JT65 - Deep Search of all OOO signals from an EME DXpedition

Contact: wu1itu@wu1itu.club
Last updated: 2017-10-07

Summary: JT65 signals can be decoded by a Deep Search algorithm in some cases where other algorithms fail. However, the set of possible Deep Search output messages is not perfectly compatible with the goal of decoding signals from an EME DXpedition. This page describes an unsupported/unofficial change to the WSJT-X (and WSJT 10) software that adds Deep Search for the DXpedition's OOO transmissions to other stations. This differs from the standard WSJT-X and WSJT behavior in which Deep Search can only decode the DXpedition's OOO report to your own station (or, in general, any message sent to your own station, or any CQ). The net result is more decodes of DXpedition signals, potentially giving you better information about the moon elevations that are best for you.

I already know how to make unofficial WSJT-X or WSJT changes. What do I do?
For WSJT-X, apply the WSJT-X unofficial-dx-ooo-deep-search patch to your copy of the WSJT-X software (e.g., with "cd wsjtx/lib" and "patch -p1") and rebuild. For WSJT 10, apply the WSJT 10 unofficial-dx-ooo-deep-search patch to your copy of the WSJT 10 software (e.g., with "cd trunk" and "patch -p1") and rebuild.
Why would I want this?
It gives you a few dB more sensitivity for many of the messages transmitted by an EME DXpedition. See this 2005 Deep-Search Decoder description.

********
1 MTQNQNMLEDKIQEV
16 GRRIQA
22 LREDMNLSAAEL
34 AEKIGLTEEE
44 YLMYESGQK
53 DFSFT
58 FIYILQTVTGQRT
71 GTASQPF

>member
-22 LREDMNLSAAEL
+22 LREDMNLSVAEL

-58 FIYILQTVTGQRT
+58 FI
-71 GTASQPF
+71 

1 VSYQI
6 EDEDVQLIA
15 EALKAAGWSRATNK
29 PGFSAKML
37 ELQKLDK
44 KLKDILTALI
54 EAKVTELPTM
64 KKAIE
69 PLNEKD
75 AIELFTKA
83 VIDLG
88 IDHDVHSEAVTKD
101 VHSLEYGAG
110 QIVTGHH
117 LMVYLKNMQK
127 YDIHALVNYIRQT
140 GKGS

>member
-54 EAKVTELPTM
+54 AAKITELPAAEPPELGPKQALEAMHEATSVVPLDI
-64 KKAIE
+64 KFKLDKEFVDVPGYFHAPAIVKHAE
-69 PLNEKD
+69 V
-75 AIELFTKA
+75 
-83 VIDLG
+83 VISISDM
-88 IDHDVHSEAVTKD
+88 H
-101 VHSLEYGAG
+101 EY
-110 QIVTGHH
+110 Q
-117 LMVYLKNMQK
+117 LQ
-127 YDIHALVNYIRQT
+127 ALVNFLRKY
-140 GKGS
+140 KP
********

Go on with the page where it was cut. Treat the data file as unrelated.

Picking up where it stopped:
Once I am using my unofficial WSJT-X build, what do I look for?
You should occasionally see decodes, with a "d1" flag, in which the first callsign is not yours, and the second callsign exactly matches the current contents of the WSJT-X "DX Call" box. As explained in the "FALSE DECODES" section of the http://www.bigskyspaces.com/w7gj/JT65.pdf document, the decoded message may not correspond to an actual DXpedition transmission; you need to rely on your understanding of other parts of the WSJT-X display before making any conclusion about message validity. What is important, however, is that any occurrence of these d1 lines -- starting with neither your own callsign nor CQ -- means that the unofficial patch is in place, and is attempting to do Deep Search of every OOO transmission from the DXpedition. For example, during the North American moonset on 2017-10-07, one or more North American stations saw (false) decodes of:
      1251 -27  4.8 1282 ## SL4BP VK9XGJ OH29 OOO  d1
      1301 -30  5.0 1277 ## SK3SN VK9XGJ OH29 OOO  d1
For WSJT 10, there are slight differences. For example, the "DX Call" box is named the "To radio" box.
Has the patch been extensively tested?
No.
Are there known cases of correct Deep Search decodes of these other-station OOO reports?
Not yet.
Was the WSJT-X development team asked about this unofficial patch?
The patch design was proposed in the https://sourceforge.net/p/wsjt/mailman/message/36053220/ email but there has not yet been a response from anyone.
What specific source code was used to construct the patch?
For WSJT-X, it was https://sourceforge.net/p/wsjt/wsjt/HEAD/tree/tags/wsjtx-1.8.0-rc2/ and for WSJT 10, it was r6470.
If the DXpedition is sending an OOO report to someone else, may I continue calling (with a sufficiently separated audio Tx frequency)?
You should review the operating preferences of the specific DXpedition operator, e.g., at http://www.bigskyspaces.com/w7gj/DXpedition%20Procedure.pdf or a different expedition web site. Some DXpedition operators may want you to include OOO in your transmitted message if you have copied anything from the DXpedition (such as an OOO report to someone else) in the immediately preceding sequence.
If I cannot copy the DXpedition sending an OOO report to someone else, a CQ, or any other message, may I blindly call anyway?
You should review the operating preferences of the specific DXpedition operator, e.g., at http://www.bigskyspaces.com/w7gj/DXpedition%20Procedure.pdf or a different expedition web site.
If I accept the DJ5HG Deep Search analysis, should I use this unofficial patch?